It is the opinion of the Commission, upon full hearing and consideration of all the facts, circumstances, and conditions surrounding this transportation, that the rate herein complained of is unreasonable and unjust to the extent that it results in the exaction of charges in excess of $2.75 for the carriage of 10 gallons of cream shipped in a tub of sufficient size to permit of necessary refrigeration and the return of the empty can and tub, and it is our conclusion that the reasonable and just rate to be hereafter charged as a maximum should not exceed that amount as an aggregate charge for the movement of the cream and the return movement of the empty receptacles incident thereto. An order will be entered in accordance with these conclusions.

13 I. C. C. Rep.

No. 1372.




Submitted May 6, 1908. Decided May 11, 1908.


1. The withdrawal of lake-and-rail rates for the winter during the period of closed navi

gation with the intention of restoring them with the opening of navigation in the spring is not sufficient to take from the jurisdiction of the Commission a rail line which, like the defendant, lies wholly within one state, because during that limited time it has no connections by which it can actually engage in interstate

traffic. 2. The complaint in this case was filed the day after certain interstate rates had been

suspended for the winter; but it appeared, when the complaint came on for hearing, that the rates had been restored. Upon objection made that the Commission was without jurisdiction to proceed except upon a new or amended complaint; Held, That the point was not well taken; and that, having jurisdiction when the complaint came on to be heard the Commission, being an administrative body, ought not to delay the hearing upon a purely technical objec

tion that does not reach the merits of the controversy. 3. Whether a satisfactory through route exists depends upon the facts and circum

stances of each case. While the three steamboats of the Graham & Morton Line, with which the defendant now has through routes and joint rates for the transportation fruit from certain points in the state of Michigan by rail to Benton Harbor and thence across Lake Michigan to Chicago, can doubtless carry all the fruits produced in the territory in question, its ability satisfactorily to handle the traffic is to be measured by the least adequate of its facilities. And if it can not promptly deliver the traffic over its wharf at Chicago, and thus causes delays that result in financial losses to shippers, the through route by that line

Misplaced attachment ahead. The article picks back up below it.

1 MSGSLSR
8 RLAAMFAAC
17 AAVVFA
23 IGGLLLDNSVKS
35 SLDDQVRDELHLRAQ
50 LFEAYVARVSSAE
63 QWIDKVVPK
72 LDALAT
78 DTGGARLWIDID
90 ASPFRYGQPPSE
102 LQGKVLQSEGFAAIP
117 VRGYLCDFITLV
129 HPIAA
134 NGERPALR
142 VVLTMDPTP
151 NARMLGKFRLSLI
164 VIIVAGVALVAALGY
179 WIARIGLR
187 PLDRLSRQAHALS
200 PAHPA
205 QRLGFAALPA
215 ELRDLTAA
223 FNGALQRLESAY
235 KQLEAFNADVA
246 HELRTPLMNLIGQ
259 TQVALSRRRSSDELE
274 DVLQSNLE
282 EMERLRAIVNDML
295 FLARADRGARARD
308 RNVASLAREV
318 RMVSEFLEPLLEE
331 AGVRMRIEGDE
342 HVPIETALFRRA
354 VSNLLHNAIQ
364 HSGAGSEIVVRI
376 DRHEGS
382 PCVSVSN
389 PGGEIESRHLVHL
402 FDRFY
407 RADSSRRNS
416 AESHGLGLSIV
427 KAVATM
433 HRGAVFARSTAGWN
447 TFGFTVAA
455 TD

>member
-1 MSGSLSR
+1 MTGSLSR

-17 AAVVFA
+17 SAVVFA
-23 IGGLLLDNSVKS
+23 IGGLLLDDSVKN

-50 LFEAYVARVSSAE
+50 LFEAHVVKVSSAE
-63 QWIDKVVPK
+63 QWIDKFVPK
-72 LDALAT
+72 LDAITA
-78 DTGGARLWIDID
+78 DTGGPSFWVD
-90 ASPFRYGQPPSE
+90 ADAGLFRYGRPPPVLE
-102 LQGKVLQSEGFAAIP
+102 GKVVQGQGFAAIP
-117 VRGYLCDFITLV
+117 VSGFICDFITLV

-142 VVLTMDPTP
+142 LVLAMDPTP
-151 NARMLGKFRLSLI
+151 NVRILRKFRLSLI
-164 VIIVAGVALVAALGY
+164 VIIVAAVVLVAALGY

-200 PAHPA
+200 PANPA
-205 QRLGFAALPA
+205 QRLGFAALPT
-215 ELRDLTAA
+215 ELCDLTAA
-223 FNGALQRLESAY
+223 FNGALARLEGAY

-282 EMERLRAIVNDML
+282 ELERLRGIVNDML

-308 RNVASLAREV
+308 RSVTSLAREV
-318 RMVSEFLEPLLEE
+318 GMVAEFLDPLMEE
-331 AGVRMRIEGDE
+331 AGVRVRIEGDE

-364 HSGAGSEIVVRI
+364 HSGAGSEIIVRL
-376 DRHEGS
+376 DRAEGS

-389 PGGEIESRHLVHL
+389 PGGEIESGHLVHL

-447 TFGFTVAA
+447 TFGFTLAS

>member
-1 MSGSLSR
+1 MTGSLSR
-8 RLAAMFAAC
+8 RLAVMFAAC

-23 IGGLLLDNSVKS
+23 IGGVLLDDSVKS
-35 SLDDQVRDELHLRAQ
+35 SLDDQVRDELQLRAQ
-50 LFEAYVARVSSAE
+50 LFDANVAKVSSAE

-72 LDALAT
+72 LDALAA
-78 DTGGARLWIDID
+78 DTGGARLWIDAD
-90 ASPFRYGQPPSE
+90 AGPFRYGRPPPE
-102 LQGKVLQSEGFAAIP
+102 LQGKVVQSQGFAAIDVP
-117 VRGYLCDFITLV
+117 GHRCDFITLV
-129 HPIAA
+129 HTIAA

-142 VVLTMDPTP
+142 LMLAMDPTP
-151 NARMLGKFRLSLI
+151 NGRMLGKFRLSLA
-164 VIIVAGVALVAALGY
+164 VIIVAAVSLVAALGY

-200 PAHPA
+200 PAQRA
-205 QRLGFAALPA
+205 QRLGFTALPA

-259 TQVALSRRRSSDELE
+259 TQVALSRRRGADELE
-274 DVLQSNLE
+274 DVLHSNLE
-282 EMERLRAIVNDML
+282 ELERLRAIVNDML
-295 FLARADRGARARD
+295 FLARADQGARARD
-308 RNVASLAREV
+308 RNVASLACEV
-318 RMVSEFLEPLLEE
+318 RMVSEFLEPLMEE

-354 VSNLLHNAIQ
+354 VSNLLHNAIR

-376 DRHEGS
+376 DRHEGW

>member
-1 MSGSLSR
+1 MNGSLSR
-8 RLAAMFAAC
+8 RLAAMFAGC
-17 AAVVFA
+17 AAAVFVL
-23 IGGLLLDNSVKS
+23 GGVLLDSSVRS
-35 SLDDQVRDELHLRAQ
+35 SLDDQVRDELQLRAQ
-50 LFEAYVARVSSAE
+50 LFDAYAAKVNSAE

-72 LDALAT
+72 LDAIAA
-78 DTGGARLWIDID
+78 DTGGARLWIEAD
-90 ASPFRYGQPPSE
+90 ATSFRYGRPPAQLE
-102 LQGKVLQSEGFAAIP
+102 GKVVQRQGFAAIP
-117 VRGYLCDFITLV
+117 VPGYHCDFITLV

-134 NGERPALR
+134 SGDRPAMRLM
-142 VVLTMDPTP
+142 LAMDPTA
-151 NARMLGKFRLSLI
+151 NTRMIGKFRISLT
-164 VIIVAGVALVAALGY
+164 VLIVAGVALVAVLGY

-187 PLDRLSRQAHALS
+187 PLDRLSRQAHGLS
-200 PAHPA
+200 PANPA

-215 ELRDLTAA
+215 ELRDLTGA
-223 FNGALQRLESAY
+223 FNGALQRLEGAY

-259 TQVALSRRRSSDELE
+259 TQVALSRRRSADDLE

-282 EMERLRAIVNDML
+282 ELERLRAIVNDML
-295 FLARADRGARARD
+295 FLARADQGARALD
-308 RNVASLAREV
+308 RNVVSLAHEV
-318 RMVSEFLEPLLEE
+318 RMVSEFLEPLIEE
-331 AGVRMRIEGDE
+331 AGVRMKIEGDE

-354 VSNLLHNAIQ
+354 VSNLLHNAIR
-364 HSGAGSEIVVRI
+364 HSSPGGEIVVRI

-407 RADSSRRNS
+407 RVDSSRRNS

can not be said to be satisfactory. H. L. Southworth and John E. W. Wayman for complainant. Humphrey S. Gray for defendant.


In the territory proximate to Benton Harbor and St. Joseph in the state of Michigan there is an extensive cultivation of raspberries, strawberries, melons, cantaloupes, cherries, peaches, and other fruits for which the city of Chicago offers a large market. The shipments from those ports across the lake ordinarily amount to a million and a half or two million packages during each fruit season. A substantial portion of the traffic is carried by the complainant from its wharf at Benton Harbor to its wharf in Chicago. But shippers at inland points who prefer that line now have to pay the local rates in and out of Benton Harbor, while shippers who use the Graham & Morton Line, the only other water line that participates in the traffic, have the benefit of through routes and joint rates. The complainant therefore desires the restoration of the through routes and joint rates which the defendant formerly accorded to it; and to that end it has filed its petition praying for an order requiring the defendant to join with it in reestablishing them. The facts and circumstances shown of record are to some extent unusual and for that reason it is desirable to outline the controversy at some length.

Until a few years ago the steamboat companies gathered the fruit from the outlying farms to their wharves at Benton Harbor in large wagons locally known as fruit "schooners.” Part of this expense was borne by the farmers and part was absorbed by the boat lines. Later the defendant, the Benton Harbor & St. Joe Railway & Light Company, originally organized for the purpose of furnishing light and a street-car service for the two communities referred to, reached the conclusion that it would be profitable to provide facilities for moving the fruit by rail from the country producing points to the wharves. It accordingly extended its road about 14 miles into the fruitproducing district to a town called Eau Claire. The line was completed in time to enable the defendant to engage in the transportation to Chicago of the fruit grown during the season of 1906. A spur was projected from its street-car tracks on Main street in Benton Harbor through Water street into the covered dock of the Graham & Morton Line. From a near-by point, apparently on the same spur, fruit was also unloaded during that season and carried to the steamboat of the complainant.

With both water lines the defendant established through routes and joint rates to Chicago from points where the country highways cross its line between Eau Claire and Benton Harbor. These crossroad points were put in one group and the water rate from port to port was extended so as to include all the inland points on the defendant's line. By agreement among themselves the defendant retained 40 per cent of the joint through rate and the boat lines 60 per cent. The arrangement seemed to result in economies to all concerned. The boat lines and the farmers were saved a large part of the expense of laboriously concentrating the fruit at the wharves in wagons. The producers were enabled to pick their fruit in the late afternoon and have it taken by the defendant at once to the ports, where it was loaded upon the boats and delivered in the best condition on the wharves at